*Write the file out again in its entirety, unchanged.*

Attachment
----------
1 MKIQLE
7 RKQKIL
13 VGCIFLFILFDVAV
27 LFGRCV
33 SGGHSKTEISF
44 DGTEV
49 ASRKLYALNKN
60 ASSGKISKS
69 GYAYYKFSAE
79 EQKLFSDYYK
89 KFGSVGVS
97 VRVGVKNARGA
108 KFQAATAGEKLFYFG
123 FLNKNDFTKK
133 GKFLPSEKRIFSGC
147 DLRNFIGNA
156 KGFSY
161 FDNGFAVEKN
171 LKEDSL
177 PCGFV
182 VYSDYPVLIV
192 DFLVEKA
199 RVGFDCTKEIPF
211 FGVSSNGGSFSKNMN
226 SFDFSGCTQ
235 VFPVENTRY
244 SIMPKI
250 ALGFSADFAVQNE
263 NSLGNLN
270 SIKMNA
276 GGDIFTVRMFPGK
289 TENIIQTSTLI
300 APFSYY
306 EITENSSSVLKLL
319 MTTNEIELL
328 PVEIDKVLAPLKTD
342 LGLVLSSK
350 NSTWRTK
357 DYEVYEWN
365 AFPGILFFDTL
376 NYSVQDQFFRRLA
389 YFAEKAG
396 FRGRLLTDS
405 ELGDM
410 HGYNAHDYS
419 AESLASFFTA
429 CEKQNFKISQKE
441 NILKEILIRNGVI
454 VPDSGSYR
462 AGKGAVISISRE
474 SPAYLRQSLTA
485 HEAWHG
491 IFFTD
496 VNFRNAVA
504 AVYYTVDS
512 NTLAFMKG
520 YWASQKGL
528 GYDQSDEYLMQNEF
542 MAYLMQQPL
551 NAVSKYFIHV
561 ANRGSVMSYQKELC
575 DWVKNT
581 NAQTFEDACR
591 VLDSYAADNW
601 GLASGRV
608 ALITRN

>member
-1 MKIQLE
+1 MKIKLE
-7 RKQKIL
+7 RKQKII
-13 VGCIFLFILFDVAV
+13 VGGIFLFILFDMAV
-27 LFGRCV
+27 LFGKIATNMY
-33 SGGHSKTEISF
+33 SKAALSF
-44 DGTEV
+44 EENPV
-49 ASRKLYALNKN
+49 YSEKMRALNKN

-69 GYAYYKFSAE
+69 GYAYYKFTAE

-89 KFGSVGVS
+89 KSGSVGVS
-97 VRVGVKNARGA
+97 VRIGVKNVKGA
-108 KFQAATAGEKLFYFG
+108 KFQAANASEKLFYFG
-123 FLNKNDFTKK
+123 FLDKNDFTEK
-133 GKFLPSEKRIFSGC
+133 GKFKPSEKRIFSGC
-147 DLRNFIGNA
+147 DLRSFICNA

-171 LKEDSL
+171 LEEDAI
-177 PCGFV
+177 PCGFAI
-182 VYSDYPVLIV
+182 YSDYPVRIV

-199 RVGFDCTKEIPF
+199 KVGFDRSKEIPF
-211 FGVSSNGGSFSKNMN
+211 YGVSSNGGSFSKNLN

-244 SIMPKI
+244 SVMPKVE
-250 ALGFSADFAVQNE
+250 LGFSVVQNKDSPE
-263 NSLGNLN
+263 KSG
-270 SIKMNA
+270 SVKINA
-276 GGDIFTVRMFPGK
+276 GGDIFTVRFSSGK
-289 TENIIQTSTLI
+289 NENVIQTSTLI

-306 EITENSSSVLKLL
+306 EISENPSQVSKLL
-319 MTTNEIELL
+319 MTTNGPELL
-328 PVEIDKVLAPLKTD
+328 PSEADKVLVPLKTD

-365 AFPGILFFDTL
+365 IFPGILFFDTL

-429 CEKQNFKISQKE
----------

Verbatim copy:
1 MKIQLE
7 RKQKIL
13 VGCIFLFILFDVAV
27 LFGRCV
33 SGGHSKTEISF
44 DGTEV
49 ASRKLYALNKN
60 ASSGKISKS
69 GYAYYKFSAE
79 EQKLFSDYYK
89 KFGSVGVS
97 VRVGVKNARGA
108 KFQAATAGEKLFYFG
123 FLNKNDFTKK
133 GKFLPSEKRIFSGC
147 DLRNFIGNA
156 KGFSY
161 FDNGFAVEKN
171 LKEDSL
177 PCGFV
182 VYSDYPVLIV
192 DFLVEKA
199 RVGFDCTKEIPF
211 FGVSSNGGSFSKNMN
226 SFDFSGCTQ
235 VFPVENTRY
244 SIMPKI
250 ALGFSADFAVQNE
263 NSLGNLN
270 SIKMNA
276 GGDIFTVRMFPGK
289 TENIIQTSTLI
300 APFSYY
306 EITENSSSVLKLL
319 MTTNEIELL
328 PVEIDKVLAPLKTD
342 LGLVLSSK
350 NSTWRTK
357 DYEVYEWN
365 AFPGILFFDTL
376 NYSVQDQFFRRLA
389 YFAEKAG
396 FRGRLLTDS
405 ELGDM
410 HGYNAHDYS
419 AESLASFFTA
429 CEKQNFKISQKE
441 NILKEILIRNGVI
454 VPDSGSYR
462 AGKGAVISISRE
474 SPAYLRQSLTA
485 HEAWHG
491 IFFTD
496 VNFRNAVA
504 AVYYTVDS
512 NTLAFMKG
520 YWASQKGL
528 GYDQSDEYLMQNEF
542 MAYLMQQPL
551 NAVSKYFIHV
561 ANRGSVMSYQKELC
575 DWVKNT
581 NAQTFEDACR
591 VLDSYAADNW
601 GLASGRV
608 ALITRN

>member
-1 MKIQLE
+1 MKIKLE
-7 RKQKIL
+7 RKQKII
-13 VGCIFLFILFDVAV
+13 VGGIFLFILFDMAV
-27 LFGRCV
+27 LFGKIATNMY
-33 SGGHSKTEISF
+33 SKAALSF
-44 DGTEV
+44 EENPV
-49 ASRKLYALNKN
+49 YSEKMRALNKN

-69 GYAYYKFSAE
+69 GYAYYKFTAE

-89 KFGSVGVS
+89 KSGSVGVS
-97 VRVGVKNARGA
+97 VRIGVKNVKGA
-108 KFQAATAGEKLFYFG
+108 KFQAANASEKLFYFG
-123 FLNKNDFTKK
+123 FLDKNDFTEK
-133 GKFLPSEKRIFSGC
+133 GKFKPSEKRIFSGC
-147 DLRNFIGNA
+147 DLRSFICNA

-171 LKEDSL
+171 LEEDAI
-177 PCGFV
+177 PCGFAI
-182 VYSDYPVLIV
+182 YSDYPVRIV

-199 RVGFDCTKEIPF
+199 KVGFDRSKEIPF
-211 FGVSSNGGSFSKNMN
+211 YGVSSNGGSFSKNLN

-244 SIMPKI
+244 SVMPKVE
-250 ALGFSADFAVQNE
+250 LGFSVVQNKDSPE
-263 NSLGNLN
+263 KSG
-270 SIKMNA
+270 SVKINA
-276 GGDIFTVRMFPGK
+276 GGDIFTVRFSSGK
-289 TENIIQTSTLI
+289 NENVIQTSTLI

-306 EITENSSSVLKLL
+306 EISENPSQVSKLL
-319 MTTNEIELL
+319 MTTNGPELL
-328 PVEIDKVLAPLKTD
+328 PSEADKVLVPLKTD

-365 AFPGILFFDTL
+365 IFPGILFFDTL

-429 CEKQNFKISQKE